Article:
Connie’s place on the ramp was quickly filled . . . but no longer do I simply pass by.


Word From a Volunteer

Barbara Fitzpatrick

Listening House is addicting for me. I began to volunteer in 1994 after responding to a notice in the Assumption bulletin. What a grace that was! Those early years were at the small facility on St. Peter Street. One year later, Listening House became “homeless.”

It reopened at its present location in 1996. During those months, I missed not being part of Listening House, and was very happy when it was back in business. The space was larger, more services were added, and the clientele increased. But the attitude of respect and dignity for all had not changed.

At one point I took time out to volunteer at another organization. It wasn’t long before I fully understood where my heart was . . . I returned to Listening House.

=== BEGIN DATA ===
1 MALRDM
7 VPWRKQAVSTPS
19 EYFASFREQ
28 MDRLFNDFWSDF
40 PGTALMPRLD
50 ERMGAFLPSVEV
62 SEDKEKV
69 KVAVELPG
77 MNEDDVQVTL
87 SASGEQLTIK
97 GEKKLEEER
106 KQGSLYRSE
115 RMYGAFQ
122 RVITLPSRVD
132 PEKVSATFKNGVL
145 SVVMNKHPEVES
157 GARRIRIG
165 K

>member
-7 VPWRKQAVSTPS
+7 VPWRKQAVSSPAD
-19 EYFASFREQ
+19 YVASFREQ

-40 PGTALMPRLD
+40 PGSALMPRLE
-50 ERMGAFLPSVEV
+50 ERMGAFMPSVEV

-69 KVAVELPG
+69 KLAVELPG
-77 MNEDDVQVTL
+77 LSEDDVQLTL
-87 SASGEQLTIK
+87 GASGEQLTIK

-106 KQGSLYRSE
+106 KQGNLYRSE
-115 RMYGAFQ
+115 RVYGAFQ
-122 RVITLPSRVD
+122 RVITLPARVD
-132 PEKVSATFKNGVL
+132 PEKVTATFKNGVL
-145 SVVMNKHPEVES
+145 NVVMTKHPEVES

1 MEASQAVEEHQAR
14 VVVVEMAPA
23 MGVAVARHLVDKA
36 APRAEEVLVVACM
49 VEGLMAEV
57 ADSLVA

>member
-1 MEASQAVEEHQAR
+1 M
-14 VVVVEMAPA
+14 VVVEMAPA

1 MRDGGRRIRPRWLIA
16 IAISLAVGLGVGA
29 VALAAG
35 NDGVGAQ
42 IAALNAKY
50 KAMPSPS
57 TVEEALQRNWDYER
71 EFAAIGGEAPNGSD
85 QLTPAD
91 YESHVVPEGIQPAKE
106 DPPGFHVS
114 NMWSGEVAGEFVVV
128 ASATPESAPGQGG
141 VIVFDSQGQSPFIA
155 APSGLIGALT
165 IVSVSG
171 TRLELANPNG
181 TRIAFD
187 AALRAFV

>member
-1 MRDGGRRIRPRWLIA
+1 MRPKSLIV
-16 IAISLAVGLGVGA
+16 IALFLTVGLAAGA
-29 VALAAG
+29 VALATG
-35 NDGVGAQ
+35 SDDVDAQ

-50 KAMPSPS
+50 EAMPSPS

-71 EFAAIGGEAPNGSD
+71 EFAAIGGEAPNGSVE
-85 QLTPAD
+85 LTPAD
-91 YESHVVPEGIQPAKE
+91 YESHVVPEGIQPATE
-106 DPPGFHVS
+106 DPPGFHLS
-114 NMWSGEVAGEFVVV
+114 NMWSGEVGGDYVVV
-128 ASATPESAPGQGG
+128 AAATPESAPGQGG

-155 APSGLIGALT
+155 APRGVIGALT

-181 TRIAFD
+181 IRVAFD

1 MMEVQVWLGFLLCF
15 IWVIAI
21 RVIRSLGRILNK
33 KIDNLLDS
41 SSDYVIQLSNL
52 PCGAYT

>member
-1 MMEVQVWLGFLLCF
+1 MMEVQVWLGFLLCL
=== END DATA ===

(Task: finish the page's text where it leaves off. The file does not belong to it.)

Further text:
I find it rewarding to connect with guests. Once a relationship begins, guests greet you with a smile and often a hug. When things are not going too smoothly, you know the capable staff is there for support. Although there have been staff changes over time, there is always an atmosphere of love and caring.

I really miss it if I am not able to come on my usual Thursday morning. My relationship with guests is an opportunity, and I realize that but for the grace of God, one of my children or me could be among the guest population.

Listening House is truly a place of Love and Caring! I feel blessed to be a part of it.


Gateway to Understanding

“I do not understand the mystery of grace – only that it meets us where we are,
but does not leave us where it found us.” Anne Lamott

Rosemarie Reger-Rumsey
Executive Director

“Even though I’ve got a place, I still feel homeless.” When asked to explain, Ron speaks of blank walls that haunt him.